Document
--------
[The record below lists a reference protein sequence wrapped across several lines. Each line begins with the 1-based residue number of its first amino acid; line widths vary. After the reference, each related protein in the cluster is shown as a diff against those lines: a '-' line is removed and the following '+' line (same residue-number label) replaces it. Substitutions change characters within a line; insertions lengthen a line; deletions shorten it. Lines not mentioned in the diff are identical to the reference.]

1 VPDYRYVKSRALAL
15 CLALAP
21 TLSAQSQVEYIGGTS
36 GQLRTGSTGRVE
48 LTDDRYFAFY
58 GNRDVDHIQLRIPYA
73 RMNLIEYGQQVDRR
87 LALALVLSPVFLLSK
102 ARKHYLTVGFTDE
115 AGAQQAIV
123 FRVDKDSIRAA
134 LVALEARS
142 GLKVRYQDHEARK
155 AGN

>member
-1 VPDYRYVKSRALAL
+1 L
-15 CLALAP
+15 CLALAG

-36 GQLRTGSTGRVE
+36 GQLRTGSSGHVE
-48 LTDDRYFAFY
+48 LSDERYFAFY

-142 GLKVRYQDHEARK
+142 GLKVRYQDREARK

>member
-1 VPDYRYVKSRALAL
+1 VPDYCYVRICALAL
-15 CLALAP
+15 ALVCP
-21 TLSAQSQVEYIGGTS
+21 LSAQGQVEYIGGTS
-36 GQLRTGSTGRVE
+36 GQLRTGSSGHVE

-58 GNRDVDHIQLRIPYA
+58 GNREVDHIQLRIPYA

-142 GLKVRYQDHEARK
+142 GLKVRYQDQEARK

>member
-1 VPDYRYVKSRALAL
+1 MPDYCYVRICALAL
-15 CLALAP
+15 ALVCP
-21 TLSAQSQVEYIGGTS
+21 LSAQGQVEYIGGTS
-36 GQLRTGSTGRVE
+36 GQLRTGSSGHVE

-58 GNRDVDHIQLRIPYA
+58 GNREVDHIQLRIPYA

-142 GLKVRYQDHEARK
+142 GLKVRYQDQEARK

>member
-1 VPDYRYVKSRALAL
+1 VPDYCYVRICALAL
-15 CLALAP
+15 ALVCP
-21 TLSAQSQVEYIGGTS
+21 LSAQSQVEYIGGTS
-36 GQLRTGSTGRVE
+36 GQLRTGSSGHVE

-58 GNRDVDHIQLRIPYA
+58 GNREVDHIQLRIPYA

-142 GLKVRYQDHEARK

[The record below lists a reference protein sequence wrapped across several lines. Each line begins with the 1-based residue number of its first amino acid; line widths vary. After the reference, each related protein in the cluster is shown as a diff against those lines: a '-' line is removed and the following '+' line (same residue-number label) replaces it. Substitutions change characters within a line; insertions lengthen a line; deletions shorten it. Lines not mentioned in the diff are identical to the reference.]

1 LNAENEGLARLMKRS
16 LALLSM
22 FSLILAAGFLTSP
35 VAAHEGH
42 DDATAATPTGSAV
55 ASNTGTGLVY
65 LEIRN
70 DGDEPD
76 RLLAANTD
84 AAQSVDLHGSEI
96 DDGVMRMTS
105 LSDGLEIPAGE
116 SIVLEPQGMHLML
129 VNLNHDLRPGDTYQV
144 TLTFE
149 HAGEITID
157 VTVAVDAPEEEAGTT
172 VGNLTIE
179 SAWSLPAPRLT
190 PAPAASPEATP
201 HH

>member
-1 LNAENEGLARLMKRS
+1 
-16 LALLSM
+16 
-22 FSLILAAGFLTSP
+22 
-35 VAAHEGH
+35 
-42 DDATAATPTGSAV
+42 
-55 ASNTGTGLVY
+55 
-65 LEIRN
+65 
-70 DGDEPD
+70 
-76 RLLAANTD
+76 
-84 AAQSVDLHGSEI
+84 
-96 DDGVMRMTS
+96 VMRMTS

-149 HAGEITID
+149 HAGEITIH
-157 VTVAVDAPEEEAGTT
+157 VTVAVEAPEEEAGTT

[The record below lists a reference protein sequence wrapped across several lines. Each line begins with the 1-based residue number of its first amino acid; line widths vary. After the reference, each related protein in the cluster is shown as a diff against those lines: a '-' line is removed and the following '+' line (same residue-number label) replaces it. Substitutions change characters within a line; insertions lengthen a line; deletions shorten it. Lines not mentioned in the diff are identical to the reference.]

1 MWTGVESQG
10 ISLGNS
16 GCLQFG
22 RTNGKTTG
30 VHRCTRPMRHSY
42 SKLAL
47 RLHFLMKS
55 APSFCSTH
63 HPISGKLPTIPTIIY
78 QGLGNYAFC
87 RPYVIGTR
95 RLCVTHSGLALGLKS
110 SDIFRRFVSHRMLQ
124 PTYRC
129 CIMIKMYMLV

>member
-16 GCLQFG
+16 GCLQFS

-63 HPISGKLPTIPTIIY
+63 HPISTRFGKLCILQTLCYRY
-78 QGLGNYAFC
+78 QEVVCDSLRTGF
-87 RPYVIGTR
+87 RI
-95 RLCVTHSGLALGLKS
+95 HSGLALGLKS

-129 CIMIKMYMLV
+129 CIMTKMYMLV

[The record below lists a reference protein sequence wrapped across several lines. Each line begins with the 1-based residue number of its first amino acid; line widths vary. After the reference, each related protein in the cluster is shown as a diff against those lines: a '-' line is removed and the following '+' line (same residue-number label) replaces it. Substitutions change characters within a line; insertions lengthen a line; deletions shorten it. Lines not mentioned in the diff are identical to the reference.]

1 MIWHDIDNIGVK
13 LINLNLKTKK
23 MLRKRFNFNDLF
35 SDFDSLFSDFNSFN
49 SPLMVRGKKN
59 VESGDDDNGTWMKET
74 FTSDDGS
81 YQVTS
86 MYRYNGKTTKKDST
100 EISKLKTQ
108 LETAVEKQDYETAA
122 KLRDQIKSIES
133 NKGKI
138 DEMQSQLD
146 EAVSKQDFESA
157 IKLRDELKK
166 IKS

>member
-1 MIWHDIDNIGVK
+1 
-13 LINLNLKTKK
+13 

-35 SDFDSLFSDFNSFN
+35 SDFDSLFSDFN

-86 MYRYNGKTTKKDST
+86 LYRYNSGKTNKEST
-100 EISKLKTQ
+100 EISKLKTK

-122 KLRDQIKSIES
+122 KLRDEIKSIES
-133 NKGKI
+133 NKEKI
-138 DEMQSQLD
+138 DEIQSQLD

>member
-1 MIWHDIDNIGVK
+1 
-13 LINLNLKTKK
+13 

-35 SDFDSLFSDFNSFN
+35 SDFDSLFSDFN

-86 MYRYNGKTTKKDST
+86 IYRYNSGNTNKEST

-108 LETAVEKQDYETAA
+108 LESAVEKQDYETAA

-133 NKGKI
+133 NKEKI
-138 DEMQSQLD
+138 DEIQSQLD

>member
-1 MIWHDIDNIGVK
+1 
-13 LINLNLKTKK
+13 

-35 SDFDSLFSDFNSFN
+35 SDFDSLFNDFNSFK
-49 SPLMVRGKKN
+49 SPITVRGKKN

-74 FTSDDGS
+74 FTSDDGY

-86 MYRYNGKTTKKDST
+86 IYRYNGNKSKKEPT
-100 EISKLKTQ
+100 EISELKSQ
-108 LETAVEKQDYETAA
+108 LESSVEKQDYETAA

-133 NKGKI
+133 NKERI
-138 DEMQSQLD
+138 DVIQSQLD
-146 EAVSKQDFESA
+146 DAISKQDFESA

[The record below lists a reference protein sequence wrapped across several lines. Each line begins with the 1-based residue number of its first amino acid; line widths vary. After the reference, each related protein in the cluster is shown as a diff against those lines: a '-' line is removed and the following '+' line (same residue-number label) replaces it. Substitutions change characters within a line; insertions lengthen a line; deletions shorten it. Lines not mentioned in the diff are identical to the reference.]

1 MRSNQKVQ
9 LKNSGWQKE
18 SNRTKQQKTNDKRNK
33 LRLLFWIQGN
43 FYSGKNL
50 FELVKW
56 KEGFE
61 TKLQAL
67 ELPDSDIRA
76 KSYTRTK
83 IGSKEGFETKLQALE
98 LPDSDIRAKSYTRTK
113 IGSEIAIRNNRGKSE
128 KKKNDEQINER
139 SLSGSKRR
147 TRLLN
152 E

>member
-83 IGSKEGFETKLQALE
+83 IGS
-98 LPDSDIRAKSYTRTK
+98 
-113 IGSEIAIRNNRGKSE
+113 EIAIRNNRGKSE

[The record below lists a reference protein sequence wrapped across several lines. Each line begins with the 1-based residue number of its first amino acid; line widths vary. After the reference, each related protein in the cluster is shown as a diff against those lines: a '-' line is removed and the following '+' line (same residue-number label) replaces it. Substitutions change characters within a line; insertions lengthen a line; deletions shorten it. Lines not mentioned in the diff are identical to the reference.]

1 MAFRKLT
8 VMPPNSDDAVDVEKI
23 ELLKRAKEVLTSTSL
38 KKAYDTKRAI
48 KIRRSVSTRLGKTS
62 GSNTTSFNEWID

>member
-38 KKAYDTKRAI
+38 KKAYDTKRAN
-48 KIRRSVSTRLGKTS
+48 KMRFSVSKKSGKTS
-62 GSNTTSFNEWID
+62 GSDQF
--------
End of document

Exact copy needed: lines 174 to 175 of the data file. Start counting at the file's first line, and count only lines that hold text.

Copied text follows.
-133 NKGKI
+133 NKEKI